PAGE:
Dermatologist Tips to Combat Winter Dryness
When the air starts to chill, your body tries to hold in heat by narrowing the blood vessels, says Debra Jaliman, MD, a dermatologist and assistant clinical professor of dermatology at Icahn School of Medicine at Mount Sinai Hospital in New York City. As a result, she explains, the outer layers of the skin become dry and dull, leading to pesky problems like flakes and cracks. While we here in Sacramento enjoy a fairly mild climate, our skin reacts to cooler winter temperatures. And the effects are heightened if we hit the ski slopes, cycle, or run outside.
Here are some tips for keeping your skin smooth, healthy, and itch-free this winter.
Unfortunately, lips and hands often bear the brunt of winter's havoc. Lips are especially prone to chapping. If you go outside when temps are low without a protective barrier on your lips, they will dry out and continued exposure can make them red, sore, and flaky. Avoid chapping by:
- Any balm that contains wheat germ oil, almond oil, jojoba oil, coconut oil, aloe vera, shea butter, sunflower oil, cottonseed oil, or calendula oil can do the trick to protect lips.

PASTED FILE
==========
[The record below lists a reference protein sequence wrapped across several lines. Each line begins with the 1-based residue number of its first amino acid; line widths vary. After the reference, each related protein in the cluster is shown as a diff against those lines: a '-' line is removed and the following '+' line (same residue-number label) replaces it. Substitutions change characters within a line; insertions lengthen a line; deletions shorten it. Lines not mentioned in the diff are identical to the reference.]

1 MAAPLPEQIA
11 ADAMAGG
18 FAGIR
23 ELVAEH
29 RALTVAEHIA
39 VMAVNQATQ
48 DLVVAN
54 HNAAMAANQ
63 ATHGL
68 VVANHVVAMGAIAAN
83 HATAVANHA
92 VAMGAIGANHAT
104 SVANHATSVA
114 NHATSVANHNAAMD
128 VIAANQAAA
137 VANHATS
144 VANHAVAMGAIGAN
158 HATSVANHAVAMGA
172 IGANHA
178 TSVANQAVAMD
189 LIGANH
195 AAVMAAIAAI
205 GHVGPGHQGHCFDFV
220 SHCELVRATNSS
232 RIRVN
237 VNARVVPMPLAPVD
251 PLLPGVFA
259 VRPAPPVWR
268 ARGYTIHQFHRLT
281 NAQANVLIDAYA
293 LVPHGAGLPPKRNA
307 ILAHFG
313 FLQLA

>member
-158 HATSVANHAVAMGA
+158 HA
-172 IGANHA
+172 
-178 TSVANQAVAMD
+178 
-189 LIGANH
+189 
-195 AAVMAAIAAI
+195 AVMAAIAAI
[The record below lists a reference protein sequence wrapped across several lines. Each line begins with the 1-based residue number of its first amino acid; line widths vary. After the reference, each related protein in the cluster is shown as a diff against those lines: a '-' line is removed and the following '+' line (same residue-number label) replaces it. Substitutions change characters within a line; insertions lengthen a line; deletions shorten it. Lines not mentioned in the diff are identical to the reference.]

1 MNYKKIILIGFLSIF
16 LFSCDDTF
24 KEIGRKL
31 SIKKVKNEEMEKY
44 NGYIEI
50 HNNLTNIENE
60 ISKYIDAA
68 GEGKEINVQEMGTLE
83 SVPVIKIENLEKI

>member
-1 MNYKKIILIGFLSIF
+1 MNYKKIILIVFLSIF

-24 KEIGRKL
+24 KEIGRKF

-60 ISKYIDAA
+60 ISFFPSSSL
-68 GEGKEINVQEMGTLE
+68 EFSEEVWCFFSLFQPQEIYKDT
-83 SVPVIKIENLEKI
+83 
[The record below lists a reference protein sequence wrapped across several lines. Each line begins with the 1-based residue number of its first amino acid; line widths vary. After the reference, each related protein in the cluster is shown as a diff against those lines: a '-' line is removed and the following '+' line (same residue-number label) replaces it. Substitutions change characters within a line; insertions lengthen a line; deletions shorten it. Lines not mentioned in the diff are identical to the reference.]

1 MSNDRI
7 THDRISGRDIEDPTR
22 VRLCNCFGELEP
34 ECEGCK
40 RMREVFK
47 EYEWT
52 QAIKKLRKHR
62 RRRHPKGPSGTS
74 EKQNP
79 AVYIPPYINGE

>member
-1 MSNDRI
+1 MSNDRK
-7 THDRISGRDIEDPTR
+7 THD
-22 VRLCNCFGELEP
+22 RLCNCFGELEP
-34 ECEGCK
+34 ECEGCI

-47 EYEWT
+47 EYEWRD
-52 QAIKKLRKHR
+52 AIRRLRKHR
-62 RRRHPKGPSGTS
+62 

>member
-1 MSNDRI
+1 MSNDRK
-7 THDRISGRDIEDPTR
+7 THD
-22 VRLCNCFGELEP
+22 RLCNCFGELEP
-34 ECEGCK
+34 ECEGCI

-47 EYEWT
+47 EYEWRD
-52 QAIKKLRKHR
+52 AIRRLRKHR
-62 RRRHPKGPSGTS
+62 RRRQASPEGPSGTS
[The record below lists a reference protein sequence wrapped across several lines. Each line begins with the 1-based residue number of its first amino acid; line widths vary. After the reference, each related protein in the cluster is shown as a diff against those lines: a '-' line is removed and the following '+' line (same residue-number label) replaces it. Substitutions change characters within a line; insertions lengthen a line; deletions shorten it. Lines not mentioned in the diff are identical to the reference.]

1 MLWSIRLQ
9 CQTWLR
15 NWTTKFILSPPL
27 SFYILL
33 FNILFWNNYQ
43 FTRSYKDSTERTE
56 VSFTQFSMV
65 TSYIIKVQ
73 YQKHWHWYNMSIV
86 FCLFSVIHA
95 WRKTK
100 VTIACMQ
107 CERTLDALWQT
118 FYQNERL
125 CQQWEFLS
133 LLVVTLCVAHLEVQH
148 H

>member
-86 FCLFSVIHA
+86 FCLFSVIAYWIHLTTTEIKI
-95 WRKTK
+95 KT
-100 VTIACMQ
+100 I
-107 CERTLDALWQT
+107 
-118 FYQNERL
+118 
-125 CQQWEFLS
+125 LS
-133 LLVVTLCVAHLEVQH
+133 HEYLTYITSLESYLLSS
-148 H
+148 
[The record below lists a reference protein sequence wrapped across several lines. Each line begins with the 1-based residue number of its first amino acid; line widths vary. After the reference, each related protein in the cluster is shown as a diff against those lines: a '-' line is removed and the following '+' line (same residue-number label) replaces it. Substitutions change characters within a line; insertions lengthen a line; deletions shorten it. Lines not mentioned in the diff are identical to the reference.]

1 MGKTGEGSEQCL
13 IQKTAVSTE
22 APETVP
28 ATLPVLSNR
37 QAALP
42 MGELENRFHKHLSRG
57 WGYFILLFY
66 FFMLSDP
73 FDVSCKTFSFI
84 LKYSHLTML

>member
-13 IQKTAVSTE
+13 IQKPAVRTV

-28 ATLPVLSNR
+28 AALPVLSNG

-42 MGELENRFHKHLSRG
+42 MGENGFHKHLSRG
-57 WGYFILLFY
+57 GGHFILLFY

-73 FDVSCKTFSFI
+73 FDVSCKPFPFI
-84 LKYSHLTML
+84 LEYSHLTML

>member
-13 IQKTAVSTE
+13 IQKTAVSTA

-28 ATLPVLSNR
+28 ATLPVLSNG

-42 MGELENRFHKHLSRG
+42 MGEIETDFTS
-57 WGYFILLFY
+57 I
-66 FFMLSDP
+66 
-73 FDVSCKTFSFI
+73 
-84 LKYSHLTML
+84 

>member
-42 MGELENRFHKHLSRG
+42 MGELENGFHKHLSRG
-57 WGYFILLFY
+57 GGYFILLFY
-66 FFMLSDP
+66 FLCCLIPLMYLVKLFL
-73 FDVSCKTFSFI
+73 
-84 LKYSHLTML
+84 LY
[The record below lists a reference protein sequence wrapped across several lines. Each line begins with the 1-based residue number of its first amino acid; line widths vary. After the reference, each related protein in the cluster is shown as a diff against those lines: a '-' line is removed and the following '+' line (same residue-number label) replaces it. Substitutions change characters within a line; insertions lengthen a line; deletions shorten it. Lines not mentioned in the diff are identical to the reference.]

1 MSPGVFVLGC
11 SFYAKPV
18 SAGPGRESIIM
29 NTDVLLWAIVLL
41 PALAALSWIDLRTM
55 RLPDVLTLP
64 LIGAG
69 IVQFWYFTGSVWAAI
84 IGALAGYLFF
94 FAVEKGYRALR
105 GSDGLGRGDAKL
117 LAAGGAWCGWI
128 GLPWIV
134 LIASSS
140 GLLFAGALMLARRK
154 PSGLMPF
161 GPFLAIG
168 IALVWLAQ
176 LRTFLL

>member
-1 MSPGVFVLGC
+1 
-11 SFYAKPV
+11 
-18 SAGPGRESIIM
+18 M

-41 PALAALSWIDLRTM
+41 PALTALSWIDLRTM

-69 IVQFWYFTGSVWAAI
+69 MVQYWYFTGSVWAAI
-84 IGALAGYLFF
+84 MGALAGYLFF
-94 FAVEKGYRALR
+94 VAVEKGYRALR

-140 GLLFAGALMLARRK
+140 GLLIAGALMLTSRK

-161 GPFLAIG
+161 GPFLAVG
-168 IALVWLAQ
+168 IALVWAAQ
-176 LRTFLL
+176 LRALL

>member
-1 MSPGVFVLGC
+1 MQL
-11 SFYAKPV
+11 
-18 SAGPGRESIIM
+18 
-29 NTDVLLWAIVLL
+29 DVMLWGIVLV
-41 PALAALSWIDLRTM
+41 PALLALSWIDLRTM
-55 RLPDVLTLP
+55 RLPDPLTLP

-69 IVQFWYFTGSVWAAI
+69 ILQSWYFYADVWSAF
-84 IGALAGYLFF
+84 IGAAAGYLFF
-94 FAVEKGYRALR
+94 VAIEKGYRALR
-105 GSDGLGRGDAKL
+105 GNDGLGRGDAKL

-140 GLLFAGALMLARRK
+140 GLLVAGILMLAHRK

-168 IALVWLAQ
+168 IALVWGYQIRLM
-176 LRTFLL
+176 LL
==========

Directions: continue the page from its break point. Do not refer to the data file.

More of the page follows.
- Avoid wearing long-lasting matte lipsticks, as their ingredients tend to be very drying.
- For severe chapping, apply an over-the-counter hydrocortisone ointment.
Is it snowing on your shoulders? Dry scalp and dandruff tend to be common in the winter months. While they both have common symptoms of itching and flaking, the two conditions have some important differences. Dry scalp is just that: dry flaking skin. The main cause of dandruff is seborrheic dermatitis, a condition that turns the skin oily, red, and scaly, and can be triggered by a fungus that normally lives on your scalp. Stress and cool weather can cause some people to have too much of the fungus, which causes skin cells to multiply more quickly than usual, creating seborrheic dermatitis. Here are tips for dealing with both:
- One way to figure out whether you have dry scalp versus dandruff is to apply a light moisturizer to your scalp before you go to bed. If the cause is dry scalp, the flakes should disappear once you shower the next morning.
- Dandruff can typically be treated with over the counter shampoos. Look for shampoos with ingredients designed to kill or reduce the fungus on your scalp that's causing buildup and flakes, like pyrithione zinc, selenium sulfide, and ketoconazole.
- For dry scalp, switch to gentler shampoos and conditioners and avoid clarifying or abrasive products that will strip your hair and scalp of the natural oils needed to lock in moisture.
- Reduce the heat on your hair. When you can, air dry your hair or use rollers instead of irons to add wave.
The change in weather plus indoor heating robs the air of moisture, and that dry air leads to cracks in the outer layer of skin, loss of hydration, and ultimately, inflammation, Protect your delicate facial skin by following this advice: